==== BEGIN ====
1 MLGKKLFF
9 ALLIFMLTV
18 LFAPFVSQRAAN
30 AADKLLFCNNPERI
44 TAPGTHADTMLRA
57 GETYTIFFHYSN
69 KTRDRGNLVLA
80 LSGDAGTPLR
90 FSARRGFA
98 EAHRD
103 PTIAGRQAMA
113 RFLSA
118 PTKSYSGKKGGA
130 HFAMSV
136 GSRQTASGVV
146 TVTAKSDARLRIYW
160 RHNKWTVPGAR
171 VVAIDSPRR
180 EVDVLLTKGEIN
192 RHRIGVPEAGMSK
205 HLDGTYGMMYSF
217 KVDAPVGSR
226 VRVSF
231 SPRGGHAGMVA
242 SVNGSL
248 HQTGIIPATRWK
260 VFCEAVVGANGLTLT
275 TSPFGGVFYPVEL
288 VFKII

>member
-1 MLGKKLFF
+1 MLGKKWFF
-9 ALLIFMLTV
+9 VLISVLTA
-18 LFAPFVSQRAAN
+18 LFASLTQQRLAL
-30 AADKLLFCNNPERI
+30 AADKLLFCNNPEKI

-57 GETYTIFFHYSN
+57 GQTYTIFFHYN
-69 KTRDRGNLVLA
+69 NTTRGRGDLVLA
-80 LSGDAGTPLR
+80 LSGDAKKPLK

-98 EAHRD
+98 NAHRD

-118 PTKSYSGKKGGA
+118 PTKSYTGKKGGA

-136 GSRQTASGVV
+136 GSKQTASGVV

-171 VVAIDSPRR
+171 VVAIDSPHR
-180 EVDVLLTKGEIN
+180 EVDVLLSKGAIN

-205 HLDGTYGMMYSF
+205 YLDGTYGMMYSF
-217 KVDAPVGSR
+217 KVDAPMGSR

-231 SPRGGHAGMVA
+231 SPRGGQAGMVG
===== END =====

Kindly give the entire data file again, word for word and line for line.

1 MLGKKLFF
9 ALLIFMLTV
18 LFAPFVSQRAAN
30 AADKLLFCNNPERI
44 TAPGTHADTMLRA
57 GETYTIFFHYSN
69 KTRDRGNLVLA
80 LSGDAGTPLR
90 FSARRGFA
98 EAHRD
103 PTIAGRQAMA
113 RFLSA
118 PTKSYSGKKGGA
130 HFAMSV
136 GSRQTASGVV
146 TVTAKSDARLRIYW
160 RHNKWTVPGAR
171 VVAIDSPRR
180 EVDVLLTKGEIN
192 RHRIGVPEAGMSK
205 HLDGTYGMMYSF
217 KVDAPVGSR
226 VRVSF
231 SPRGGHAGMVA
242 SVNGSL
248 HQTGIIPATRWK
260 VFCEAVVGANGLTLT
275 TSPFGGVFYPVEL
288 VFKII

>member
-1 MLGKKLFF
+1 MLGKKWFF
-9 ALLIFMLTV
+9 VLISVLTA
-18 LFAPFVSQRAAN
+18 LFASLTQQRLAL
-30 AADKLLFCNNPERI
+30 AADKLLFCNNPEKI

-57 GETYTIFFHYSN
+57 GQTYTIFFHYN
-69 KTRDRGNLVLA
+69 NTTRGRGDLVLA
-80 LSGDAGTPLR
+80 LSGDAKKPLK

-98 EAHRD
+98 NAHRD

-118 PTKSYSGKKGGA
+118 PTKSYTGKKGGA

-136 GSRQTASGVV
+136 GSKQTASGVV

-171 VVAIDSPRR
+171 VVAIDSPHR
-180 EVDVLLTKGEIN
+180 EVDVLLSKGAIN

-205 HLDGTYGMMYSF
+205 YLDGTYGMMYSF
-217 KVDAPVGSR
+217 KVDAPMGSR

-231 SPRGGHAGMVA
+231 SPRGGQAGMVG